My town of Craftsbury Vermont is too small to have its own newspaper. Summer-folk and flatlanders sometimes manage to get their hands on day-old copies of the New York Times, but for most locals, the real paper arrives on Wednesday, when the Hardwick Gazette hits the news stands.
The Gazette doesn't quite stack up to Fox News and CNN. Check out the top stories this week -
1) Mrs. Nichol's water sometimes runs brown and she can't get the town of Hardwick to fix it for her.
2) Pat McCoy doesn't want snowmobilers and ATV riders using the part of an old railbed that runs through his property.
and the last headline on the front page...
3) Students Welcomed With Special Spirit on First Day (of school).
I'm used to figuring out what's going on in the world by using my computer to access newspapers like the New York Times or the Washington Post, or by browsing the big news magazines, like Time and The Economist. Usually, I pass over small town papers like the Hardwick Gazette, which can sometimes sound like a bunch of senile farmers agreeing that while it sure is raining now, there's a good chance things might clear up by tomorrow. But over the past month, with the time to slow things down a pace, I'm beginning to realize that there are a lot of interesting stories in small communities like ours. The miniature dramas that play out in the pages of local papers can tell you a lot about the what's going on both in the region and across the nation as a whole. By paying attention to the details brought out in pages that, at first glance seem devoid of real news, you can practically get a finger on America's pulse.
For example, one of the stories that made the front page of the Gazette last week concerns the issue of how the people of Cabot will vote on town matters in the coming years. Now, Cabot is a real small place, and if they didn't happen to make the best cheddar cheese in the world right there in town, you never would've heard of it. This little article about procedural change in local politics seems practically irrelevant and hopelessly uninteresing next to JonBenet Ramsey headlines and photos of bombed-out Beirut apartments.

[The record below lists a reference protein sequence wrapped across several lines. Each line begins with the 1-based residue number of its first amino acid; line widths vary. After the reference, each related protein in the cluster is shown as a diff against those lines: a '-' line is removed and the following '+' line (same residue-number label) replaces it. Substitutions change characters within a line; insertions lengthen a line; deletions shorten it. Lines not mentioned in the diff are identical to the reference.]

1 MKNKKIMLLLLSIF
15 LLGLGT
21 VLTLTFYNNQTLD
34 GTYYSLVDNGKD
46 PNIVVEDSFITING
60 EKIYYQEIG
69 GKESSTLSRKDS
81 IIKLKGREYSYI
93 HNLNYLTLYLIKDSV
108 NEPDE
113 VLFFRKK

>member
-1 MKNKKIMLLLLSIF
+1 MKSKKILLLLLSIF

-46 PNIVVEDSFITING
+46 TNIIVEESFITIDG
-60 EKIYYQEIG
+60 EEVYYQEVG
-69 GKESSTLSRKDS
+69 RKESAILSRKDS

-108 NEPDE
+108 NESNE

But let's look a little closer. Check out this letter to the Editor - I love the "intrusion of confusion" bit.
"Voters beware! The specter of democracy looms, once again, over Cabot! The chance to deliberate the issues in rational debate outside the staged rally of town meeting where a voice vote means the loudest voice wins. The opportunity to actually think about that which directly affects everyone minus the intrusion, confusion, deception (ouch), obfuscation and distraction, and minus an unprepared, uninformed, inept (double ouch!) moderator..."
Wow. Now that's a wicked great letter, biting, intelligent, sarcastic and full of passion. I didn't retype the whole thing, but know that the Voting Rights Act gets quoted at the end. A lot.
As it turns out, this boring and trivial piece of news actually dows get someone's juices flowing. It's a quiver in the pulse, and it's symptomatic something important about this part of Vermont.
First of all, the economy isn't so hot. Working families with kids in school can't do much better than scrape by. These folks, many of whom have deep roots in their communities, are being outnumbered by more recent arrrivals, people who made enough money elsewhere to buy property and move to an idyllic part of America. In towns like Cabot, the whole social demographic is slowly but surely changing.
Most of the flatlanders like most things about the small towns they've moved into - after all, they chose to live there. There are a few cultural clashes, most manifesting themselves during deer season, but generally speaking everyone gets along fine. It helps, of course, that the newcomers pay a lot in taxes, helping support local governments that would otherwise be hard pressed to pay the bills.
The problem, is that the newcomers and longtime residents alike see their tax dollars going to things, especially schools, that seem unnecessary and wasteful - in light of the changing demographics. It's a vicious cycle. There's less need for small town schools when only eight or nine kids are graduating every spring, and when parents start to see their kids struggling with limited options, the bigger schools in towns a drive away start to look a lot more attractive. Before you know it, another working family with high-school age kids has sold the farm to retirees from Connecticut and moved to a bigger town.
So how does this all tie together? Gotta hit the road. But I'll get to it later this week.